Testing exercises/standard_library_types/iterators2.rs

rustlings, I modified iterators2.rs as follows, I cannot build this test.
the build spends a lot of time with no result.
Please help me.

pub fn capitalize_first(input: &str) -> String {
let mut c = input.chars();
let mut result = String::new();
while let Some(first) = c.next() {
    let len = result.len();
    if len == 0 {
    } else {


mod tests {
use super::*;

// Step 1.
// Tests that verify your `capitalize_first` function implementation
fn test_success() {
    assert_eq!(capitalize_first("hello"), "Hello");

fn test_empty() {
    assert_eq!(capitalize_first(""), "");

// Step 2.
fn test_iterate_string_vec() {
    let words = vec!["hello", "world"];
    let capitalized_words: Vec<_> = words.iter().map(|&word| capitalize_first(word)).collect(); // TODO
    assert_eq!(capitalized_words, ["Hello", "World"]);

fn test_iterate_into_string() {
    let words = vec!["hello", " ", "world"];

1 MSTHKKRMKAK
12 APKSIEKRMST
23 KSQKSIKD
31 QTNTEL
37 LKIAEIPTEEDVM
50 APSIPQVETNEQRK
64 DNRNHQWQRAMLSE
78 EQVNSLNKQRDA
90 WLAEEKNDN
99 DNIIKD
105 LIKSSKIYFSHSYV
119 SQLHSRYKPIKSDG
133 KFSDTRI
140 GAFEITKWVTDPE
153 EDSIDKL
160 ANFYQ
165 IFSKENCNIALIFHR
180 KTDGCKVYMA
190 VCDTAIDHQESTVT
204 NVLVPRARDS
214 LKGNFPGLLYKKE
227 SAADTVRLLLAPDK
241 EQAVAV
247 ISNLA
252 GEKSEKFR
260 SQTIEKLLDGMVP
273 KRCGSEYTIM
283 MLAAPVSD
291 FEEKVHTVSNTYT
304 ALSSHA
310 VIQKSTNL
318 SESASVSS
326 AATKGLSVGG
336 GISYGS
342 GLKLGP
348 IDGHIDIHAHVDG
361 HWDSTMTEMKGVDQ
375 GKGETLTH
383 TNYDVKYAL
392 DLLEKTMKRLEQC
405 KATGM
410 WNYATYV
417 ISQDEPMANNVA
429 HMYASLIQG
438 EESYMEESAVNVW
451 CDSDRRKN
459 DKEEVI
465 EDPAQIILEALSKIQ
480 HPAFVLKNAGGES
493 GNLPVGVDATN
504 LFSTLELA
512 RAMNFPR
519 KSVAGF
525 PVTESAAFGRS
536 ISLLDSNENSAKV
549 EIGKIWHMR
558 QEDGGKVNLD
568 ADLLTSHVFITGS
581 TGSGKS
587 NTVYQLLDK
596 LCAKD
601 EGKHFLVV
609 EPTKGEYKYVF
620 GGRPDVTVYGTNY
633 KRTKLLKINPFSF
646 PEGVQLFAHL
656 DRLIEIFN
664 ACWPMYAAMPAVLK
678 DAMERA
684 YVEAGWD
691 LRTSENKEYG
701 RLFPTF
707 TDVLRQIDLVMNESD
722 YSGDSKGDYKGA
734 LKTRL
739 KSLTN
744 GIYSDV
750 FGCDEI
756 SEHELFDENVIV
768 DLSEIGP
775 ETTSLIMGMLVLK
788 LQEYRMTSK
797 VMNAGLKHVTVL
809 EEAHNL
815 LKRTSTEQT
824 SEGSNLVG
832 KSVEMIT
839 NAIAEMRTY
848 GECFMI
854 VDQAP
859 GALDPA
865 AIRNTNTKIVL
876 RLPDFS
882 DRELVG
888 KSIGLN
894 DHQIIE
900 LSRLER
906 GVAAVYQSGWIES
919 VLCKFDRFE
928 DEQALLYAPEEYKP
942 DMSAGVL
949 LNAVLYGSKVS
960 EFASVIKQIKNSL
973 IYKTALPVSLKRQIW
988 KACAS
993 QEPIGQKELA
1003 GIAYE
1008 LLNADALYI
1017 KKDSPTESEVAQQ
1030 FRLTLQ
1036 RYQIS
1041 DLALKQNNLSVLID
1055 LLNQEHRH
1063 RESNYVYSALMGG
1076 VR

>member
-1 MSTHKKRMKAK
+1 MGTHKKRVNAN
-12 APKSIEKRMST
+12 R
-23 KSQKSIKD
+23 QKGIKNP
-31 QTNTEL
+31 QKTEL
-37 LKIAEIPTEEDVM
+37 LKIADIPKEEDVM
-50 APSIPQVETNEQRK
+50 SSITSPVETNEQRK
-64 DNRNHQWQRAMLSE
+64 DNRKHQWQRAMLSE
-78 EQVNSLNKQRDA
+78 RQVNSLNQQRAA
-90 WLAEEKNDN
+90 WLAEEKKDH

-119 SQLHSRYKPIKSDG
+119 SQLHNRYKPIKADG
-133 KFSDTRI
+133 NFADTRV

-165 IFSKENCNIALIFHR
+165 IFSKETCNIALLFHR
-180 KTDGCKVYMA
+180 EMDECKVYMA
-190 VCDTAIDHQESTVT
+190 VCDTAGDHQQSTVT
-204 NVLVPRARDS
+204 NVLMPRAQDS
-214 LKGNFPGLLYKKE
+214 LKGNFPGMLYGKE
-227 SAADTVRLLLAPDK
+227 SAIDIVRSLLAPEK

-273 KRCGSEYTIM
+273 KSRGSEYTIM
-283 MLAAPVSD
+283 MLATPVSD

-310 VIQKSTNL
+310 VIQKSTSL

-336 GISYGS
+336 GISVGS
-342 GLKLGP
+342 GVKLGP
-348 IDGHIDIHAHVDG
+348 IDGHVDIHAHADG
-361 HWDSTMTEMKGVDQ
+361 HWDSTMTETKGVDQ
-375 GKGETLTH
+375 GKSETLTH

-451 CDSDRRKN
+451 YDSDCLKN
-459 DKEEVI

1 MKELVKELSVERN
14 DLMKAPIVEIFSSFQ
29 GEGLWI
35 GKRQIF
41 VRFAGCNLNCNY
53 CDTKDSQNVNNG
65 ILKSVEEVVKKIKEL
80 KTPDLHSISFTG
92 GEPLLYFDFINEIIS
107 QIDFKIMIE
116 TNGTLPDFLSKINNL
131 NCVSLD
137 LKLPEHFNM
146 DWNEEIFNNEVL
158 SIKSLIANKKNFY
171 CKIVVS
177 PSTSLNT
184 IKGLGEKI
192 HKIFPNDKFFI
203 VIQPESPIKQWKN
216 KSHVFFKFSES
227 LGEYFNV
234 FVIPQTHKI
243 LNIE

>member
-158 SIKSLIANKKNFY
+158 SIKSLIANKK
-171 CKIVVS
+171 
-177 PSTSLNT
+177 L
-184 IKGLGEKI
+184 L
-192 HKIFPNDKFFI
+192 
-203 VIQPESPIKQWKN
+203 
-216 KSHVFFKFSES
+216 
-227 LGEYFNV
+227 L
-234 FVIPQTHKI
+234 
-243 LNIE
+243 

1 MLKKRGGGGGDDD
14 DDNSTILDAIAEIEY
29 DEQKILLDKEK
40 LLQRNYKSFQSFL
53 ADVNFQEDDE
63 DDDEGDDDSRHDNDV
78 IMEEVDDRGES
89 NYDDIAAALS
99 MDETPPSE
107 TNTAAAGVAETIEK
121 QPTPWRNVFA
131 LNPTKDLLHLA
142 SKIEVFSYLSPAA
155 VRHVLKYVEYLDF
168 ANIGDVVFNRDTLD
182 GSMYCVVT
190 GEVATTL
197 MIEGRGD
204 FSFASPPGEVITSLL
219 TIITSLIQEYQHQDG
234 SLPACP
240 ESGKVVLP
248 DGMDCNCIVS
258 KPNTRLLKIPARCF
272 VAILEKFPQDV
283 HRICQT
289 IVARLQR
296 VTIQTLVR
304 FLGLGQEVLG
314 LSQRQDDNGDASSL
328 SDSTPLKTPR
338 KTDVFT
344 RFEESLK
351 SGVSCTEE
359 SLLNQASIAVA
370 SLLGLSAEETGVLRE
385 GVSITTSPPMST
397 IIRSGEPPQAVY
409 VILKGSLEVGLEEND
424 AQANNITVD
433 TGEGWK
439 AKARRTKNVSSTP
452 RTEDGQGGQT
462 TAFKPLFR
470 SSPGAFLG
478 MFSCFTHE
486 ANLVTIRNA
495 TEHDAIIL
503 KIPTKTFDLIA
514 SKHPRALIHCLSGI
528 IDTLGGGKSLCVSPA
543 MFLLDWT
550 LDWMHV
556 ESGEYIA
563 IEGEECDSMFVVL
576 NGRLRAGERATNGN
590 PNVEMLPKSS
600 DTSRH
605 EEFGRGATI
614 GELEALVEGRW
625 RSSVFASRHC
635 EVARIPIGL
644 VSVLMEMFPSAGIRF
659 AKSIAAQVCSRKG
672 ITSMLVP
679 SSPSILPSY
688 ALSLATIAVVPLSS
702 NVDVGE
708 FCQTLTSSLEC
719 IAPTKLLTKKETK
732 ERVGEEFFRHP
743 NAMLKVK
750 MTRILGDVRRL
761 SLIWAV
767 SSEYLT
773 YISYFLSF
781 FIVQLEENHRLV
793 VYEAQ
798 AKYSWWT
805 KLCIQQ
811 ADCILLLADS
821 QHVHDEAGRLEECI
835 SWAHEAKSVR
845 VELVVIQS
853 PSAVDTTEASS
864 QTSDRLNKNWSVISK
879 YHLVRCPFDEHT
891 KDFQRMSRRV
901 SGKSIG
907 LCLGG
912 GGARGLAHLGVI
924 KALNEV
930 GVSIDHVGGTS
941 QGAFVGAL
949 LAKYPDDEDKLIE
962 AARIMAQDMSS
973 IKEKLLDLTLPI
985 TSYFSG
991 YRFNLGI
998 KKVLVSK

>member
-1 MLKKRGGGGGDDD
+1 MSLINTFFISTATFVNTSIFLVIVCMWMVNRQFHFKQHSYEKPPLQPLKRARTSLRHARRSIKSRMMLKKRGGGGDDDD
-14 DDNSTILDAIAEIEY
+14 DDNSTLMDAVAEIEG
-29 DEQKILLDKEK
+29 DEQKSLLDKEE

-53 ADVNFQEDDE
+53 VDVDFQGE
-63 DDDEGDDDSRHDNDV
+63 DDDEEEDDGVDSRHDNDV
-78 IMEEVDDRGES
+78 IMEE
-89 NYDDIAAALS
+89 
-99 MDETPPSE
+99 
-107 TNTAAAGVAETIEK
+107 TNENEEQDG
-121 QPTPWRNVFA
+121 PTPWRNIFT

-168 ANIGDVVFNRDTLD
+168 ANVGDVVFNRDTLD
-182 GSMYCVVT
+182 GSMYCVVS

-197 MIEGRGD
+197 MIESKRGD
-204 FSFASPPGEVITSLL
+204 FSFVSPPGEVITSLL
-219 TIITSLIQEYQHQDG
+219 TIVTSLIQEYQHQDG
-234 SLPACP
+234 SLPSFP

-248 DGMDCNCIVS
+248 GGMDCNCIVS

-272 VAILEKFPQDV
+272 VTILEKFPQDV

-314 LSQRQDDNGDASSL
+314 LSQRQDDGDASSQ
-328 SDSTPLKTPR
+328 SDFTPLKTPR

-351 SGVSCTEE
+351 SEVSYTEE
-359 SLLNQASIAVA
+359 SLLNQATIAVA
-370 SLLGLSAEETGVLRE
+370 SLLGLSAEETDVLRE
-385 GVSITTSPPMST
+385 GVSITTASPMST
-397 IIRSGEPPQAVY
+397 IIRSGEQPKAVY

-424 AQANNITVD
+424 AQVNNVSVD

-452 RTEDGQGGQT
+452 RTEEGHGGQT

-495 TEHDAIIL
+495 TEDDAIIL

let mut capitalized_words: String = String::new();
    while let Some(&word) = words.iter().next() {
        let str = capitalize_first(word);
    assert_eq!(capitalized_words, "Hello World");

}Preformatted text

In the future try to format the code completely so it shows up nicely in the forum. The easiest way is to put all the code between a pair of three backticks like so

Put your code here

As far as your question, your last test has the following line

while let Some(&word) = words.iter().next() {

This is creating a new iterator that starts from the beginning of the vector for each time through the loop, making an infinite loop. This can either be changed to

let mut iter = words.iter();
while let Some(&word) = iter.next() {

Or you can just use a for loop directly which wouldn’t have this problem to worry about

for word in words.iter() {

The for loop syntax effectively handles the reuse of the same iterator for you

Thanks for your help

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